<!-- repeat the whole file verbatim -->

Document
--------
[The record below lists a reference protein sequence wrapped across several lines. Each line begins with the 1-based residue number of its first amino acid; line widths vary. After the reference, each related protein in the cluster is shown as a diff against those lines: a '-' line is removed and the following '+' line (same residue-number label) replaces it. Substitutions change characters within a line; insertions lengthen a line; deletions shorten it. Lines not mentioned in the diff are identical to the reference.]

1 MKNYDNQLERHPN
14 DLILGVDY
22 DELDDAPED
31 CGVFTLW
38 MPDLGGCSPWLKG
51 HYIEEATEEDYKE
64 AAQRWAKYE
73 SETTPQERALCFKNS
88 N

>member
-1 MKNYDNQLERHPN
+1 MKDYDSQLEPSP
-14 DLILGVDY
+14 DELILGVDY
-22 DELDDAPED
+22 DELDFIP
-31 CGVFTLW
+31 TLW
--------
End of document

[The record below lists a reference protein sequence wrapped across several lines. Each line begins with the 1-based residue number of its first amino acid; line widths vary. After the reference, each related protein in the cluster is shown as a diff against those lines: a '-' line is removed and the following '+' line (same residue-number label) replaces it. Substitutions change characters within a line; insertions lengthen a line; deletions shorten it. Lines not mentioned in the diff are identical to the reference.]

1 MKNYDNQLERHPN
14 DLILGVDY
22 DELDDAPED
31 CGVFTLW
38 MPDLGGCSPWLKG
51 HYIEEATEEDYKE
64 AAQRWAKYE
73 SETTPQERALCFKNS
88 N

>member
-1 MKNYDNQLERHPN
+1 MKDYDSQLEPSP
-14 DLILGVDY
+14 DELILGVDY
-22 DELDDAPED
+22 DELDFIP
-31 CGVFTLW
+31 TLW